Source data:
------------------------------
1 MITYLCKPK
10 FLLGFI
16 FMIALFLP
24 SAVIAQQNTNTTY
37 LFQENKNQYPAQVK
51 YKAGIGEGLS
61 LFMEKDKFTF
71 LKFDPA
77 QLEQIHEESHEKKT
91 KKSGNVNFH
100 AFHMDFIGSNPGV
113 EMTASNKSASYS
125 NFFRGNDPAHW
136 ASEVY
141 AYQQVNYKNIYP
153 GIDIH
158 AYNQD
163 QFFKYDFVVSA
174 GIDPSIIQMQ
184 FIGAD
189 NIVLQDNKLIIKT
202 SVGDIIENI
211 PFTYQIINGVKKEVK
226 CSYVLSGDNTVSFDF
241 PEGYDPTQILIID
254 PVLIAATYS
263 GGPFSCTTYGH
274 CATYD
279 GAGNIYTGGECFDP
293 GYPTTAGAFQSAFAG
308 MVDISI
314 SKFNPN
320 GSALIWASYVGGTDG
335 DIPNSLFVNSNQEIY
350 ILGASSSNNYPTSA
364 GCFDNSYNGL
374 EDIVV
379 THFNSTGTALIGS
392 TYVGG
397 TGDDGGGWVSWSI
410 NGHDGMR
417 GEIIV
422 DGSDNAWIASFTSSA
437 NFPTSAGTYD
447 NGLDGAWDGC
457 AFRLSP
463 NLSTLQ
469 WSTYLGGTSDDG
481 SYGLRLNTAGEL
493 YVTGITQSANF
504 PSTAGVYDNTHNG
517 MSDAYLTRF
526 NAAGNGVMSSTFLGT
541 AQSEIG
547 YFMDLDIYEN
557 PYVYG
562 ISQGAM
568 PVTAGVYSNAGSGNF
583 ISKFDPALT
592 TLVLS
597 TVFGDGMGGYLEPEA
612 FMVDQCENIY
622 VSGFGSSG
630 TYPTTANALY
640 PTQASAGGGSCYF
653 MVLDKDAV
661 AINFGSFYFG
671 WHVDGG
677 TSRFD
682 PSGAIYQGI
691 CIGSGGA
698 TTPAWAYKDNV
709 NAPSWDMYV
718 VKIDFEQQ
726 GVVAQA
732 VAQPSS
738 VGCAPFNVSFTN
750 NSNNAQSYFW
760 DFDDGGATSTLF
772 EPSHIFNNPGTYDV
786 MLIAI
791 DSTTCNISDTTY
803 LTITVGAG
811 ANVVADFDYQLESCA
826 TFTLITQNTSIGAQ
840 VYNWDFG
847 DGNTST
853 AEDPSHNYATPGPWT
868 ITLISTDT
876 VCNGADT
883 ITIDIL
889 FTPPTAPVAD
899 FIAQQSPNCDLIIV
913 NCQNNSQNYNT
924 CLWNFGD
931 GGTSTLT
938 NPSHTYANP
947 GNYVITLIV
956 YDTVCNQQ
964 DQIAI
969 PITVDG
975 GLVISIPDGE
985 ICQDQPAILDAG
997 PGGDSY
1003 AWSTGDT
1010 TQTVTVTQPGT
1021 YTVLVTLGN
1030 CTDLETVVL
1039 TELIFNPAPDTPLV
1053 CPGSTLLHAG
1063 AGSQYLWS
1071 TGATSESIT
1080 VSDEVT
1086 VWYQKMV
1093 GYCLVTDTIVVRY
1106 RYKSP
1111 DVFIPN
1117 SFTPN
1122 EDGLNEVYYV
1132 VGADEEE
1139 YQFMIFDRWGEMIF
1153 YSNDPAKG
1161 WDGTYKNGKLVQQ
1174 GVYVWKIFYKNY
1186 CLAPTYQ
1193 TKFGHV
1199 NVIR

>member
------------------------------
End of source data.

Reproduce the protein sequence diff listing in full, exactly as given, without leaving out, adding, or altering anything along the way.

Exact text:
1 MITYLCKPK
10 FLLGFI
16 FMIALFLP
24 SAVIAQQNTNTTY
37 LFQENKNQYPAQVK
51 YKAGIGEGLS
61 LFMEKDKFTF
71 LKFDPA
77 QLEQIHEESHEKKT
91 KKSGNVNFH
100 AFHMDFIGSNPGV
113 EMTASNKSASYS
125 NFFRGNDPAHW
136 ASEVY
141 AYQQVNYKNIYP
153 GIDIH
158 AYNQD
163 QFFKYDFVVSA
174 GIDPSIIQMQ
184 FIGAD
189 NIVLQDNKLIIKT
202 SVGDIIENI
211 PFTYQIINGVKKEVK
226 CSYVLSGDNTVSFDF
241 PEGYDPTQILIID
254 PVLIAATYS
263 GGPFSCTTYGH
274 CATYD
279 GAGNIYTGGECFDP
293 GYPTTAGAFQSAFAG
308 MVDISI
314 SKFNPN
320 GSALIWASYVGGTDG
335 DIPNSLFVNSNQEIY
350 ILGASSSNNYPTSA
364 GCFDNSYNGL
374 EDIVV
379 THFNSTGTALIGS
392 TYVGG
397 TGDDGGGWVSWSI
410 NGHDGMR
417 GEIIV
422 DGSDNAWIASFTSSA
437 NFPTSAGTYD
447 NGLDGAWDGC
457 AFRLSP
463 NLSTLQ
469 WSTYLGGTSDDG
481 SYGLRLNTAGEL
493 YVTGITQSANF
504 PSTAGVYDNTHNG
517 MSDAYLTRF
526 NAAGNGVMSSTFLGT
541 AQSEIG
547 YFMDLDIYEN
557 PYVYG
562 ISQGAM
568 PVTAGVYSNAGSGNF
583 ISKFDPALT
592 TLVLS
597 TVFGDGMGGYLEPEA
612 FMVDQCENIY
622 VSGFGSSG
630 TYPTTANALY
640 PTQASAGGGSCYF
653 MVLDKDAV
661 AINFGSFYFG
671 WHVDGG
677 TSRFD
682 PSGAIYQGI
691 CIGSGGA
698 TTPAWAYKDNV
709 NAPSWDMYV
718 VKIDFEQQ
726 GVVAQA
732 VAQPSS
738 VGCAPFNVSFTN
750 NSNNAQSYFW
760 DFDDGGATSTLF
772 EPSHIFNNPGTYDV
786 MLIAI
791 DSTTCNISDTTY
803 LTITVGAG
811 ANVVADFDYQLESCA
826 TFTLITQNTSIGAQ
840 VYNWDFG
847 DGNTST
853 AEDPSHNYATPGPWT
868 ITLISTDT
876 VCNGADT
883 ITIDIL
889 FTPPTAPVAD
899 FIAQQSPNCDLIIV
913 NCQNNSQNYNT
924 CLWNFGD
931 GGTSTLT
938 NPSHTYANP
947 GNYVITLIV
956 YDTVCNQQ
964 DQIAI
969 PITVDG
975 GLVISIPDGE
985 ICQDQPAILDAG
997 PGGDSY
1003 AWSTGDT
1010 TQTVTVTQPGT
1021 YTVLVTLGN
1030 CTDLETVVL
1039 TELIFNPAPDTPLV
1053 CPGSTLLHAG
1063 AGSQYLWS
1071 TGATSESIT
1080 VSDEVT
1086 VWYQKMV
1093 GYCLVTDTIVVRY
1106 RYKSP
1111 DVFIPN
1117 SFTPN
1122 EDGLNEVYYV
1132 VGADEEE
1139 YQFMIFDRWGEMIF
1153 YSNDPAKG
1161 WDGTYKNGKLVQQ
1174 GVYVWKIFYKNY
1186 CLAPTYQ
1193 TKFGHV
1199 NVIR

>member